Basic Usage

  • Select a domain and variable in the "Add layer" dialog.
  • The appearance of the field can be customized by clicking on the style button (config.png).
  • To remove a field from the map, click on the cross (close.png) next to the color bar (on the right).


  • zoom-plus-mini.png: zoom in
  • zoom-minus-mini.png: zoom out
  • zoom-world-mini.png: reset zoom
  • north-mini.png, east-mini.png, south-mini.png, west-mini.png: move to North, East, South or West
  • include-all-layers.png: Change zoom level to include all layers
  • panning-hand-on.png, panning-hand-off.png: panning mode is enabled (default) or disabled
  • drag-rectangle-on.png, drag-rectangle-off.png: zoom by drawing a rectangle is enabled or disabled (default). Click to draw a first corner of the rectangle and then drag it to the desired size.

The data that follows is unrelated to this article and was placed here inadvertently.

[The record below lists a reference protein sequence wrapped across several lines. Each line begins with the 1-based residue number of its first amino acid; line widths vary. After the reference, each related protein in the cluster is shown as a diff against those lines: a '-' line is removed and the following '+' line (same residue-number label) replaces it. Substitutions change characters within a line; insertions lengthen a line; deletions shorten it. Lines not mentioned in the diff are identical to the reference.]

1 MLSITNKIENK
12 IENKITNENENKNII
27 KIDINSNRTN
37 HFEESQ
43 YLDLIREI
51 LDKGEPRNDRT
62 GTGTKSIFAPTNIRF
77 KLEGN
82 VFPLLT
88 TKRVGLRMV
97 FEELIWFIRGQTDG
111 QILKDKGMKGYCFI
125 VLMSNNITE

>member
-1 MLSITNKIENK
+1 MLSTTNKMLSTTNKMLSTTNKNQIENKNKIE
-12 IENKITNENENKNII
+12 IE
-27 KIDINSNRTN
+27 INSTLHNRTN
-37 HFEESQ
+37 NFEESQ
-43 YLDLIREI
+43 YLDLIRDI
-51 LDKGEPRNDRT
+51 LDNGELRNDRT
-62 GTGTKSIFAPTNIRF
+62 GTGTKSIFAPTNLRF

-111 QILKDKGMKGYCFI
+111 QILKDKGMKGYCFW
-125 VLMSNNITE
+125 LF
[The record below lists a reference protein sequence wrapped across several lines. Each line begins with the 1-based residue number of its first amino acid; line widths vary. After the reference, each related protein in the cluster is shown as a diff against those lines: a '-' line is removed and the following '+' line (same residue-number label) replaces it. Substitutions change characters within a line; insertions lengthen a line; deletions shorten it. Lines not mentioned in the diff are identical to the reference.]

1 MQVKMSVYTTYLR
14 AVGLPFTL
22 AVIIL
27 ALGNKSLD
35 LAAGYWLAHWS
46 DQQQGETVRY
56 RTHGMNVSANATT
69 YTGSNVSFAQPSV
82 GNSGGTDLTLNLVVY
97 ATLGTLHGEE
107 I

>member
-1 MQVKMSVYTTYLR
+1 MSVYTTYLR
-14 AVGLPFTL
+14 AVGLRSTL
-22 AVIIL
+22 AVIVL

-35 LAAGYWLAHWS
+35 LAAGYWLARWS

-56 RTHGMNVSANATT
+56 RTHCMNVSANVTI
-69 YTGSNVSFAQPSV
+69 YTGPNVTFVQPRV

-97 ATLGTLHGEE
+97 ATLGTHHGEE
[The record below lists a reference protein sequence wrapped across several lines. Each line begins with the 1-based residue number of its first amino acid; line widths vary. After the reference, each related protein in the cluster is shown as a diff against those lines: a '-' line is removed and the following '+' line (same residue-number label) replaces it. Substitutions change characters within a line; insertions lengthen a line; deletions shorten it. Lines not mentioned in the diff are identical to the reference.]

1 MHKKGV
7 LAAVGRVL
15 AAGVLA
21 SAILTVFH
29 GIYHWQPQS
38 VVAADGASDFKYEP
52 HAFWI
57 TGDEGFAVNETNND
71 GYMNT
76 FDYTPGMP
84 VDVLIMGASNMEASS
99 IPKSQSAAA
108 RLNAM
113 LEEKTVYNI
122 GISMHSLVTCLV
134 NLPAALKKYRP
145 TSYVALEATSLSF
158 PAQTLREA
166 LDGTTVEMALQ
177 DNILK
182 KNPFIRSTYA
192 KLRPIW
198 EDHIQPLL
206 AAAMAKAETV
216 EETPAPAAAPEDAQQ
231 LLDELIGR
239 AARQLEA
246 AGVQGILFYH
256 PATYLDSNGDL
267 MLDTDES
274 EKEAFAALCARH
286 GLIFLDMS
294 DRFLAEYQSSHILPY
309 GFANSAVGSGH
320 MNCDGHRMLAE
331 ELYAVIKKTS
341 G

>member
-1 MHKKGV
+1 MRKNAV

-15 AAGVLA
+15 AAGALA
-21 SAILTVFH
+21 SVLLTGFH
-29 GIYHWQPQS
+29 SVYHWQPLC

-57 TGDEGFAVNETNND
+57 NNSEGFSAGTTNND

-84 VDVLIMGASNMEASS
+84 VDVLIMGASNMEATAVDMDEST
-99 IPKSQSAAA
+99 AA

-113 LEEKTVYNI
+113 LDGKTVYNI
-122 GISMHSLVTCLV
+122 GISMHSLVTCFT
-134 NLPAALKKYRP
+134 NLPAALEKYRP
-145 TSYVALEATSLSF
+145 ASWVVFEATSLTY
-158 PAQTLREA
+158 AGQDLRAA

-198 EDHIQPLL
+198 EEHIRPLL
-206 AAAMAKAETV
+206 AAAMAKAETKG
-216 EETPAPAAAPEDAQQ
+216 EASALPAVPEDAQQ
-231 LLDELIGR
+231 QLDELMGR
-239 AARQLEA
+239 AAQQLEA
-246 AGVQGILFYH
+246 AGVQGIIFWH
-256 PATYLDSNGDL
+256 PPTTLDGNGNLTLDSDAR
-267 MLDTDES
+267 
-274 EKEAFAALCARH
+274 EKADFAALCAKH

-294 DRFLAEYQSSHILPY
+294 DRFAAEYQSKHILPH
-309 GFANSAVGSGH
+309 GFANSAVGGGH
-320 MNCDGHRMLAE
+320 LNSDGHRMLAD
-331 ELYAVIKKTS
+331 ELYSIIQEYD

Horizontal Sections

Per default the surface layer and the first time slice is shown. This can be changed in the depth and time select boxes next to the color bar (on the right). After the choice is confirmed by clicking on 'Update', the map is redrawn.

Vertical Sections

Vertical section can be extracted by selecting the corresponding tab on the upper left.


Downloading data products

You can open the download dialog by clicking on the download icon (download.png) next to the color bar. You can either download the data (netCDF or OPeNDAP) or download images for the current layer.

Data products

Data products can be downloaded as NetCDF files by using the button labeled "Download NetCDF". A NetCDF file will contain the DIVA analysis for a single parameter as well as meta data as NetCDF attributes. User can also download subset of the data products by using the button "OPeNDAP Service". By click this button, a new window will open with the attributes of the NetCDF file. The URL of this window need to be copied into your OPeNDAP application.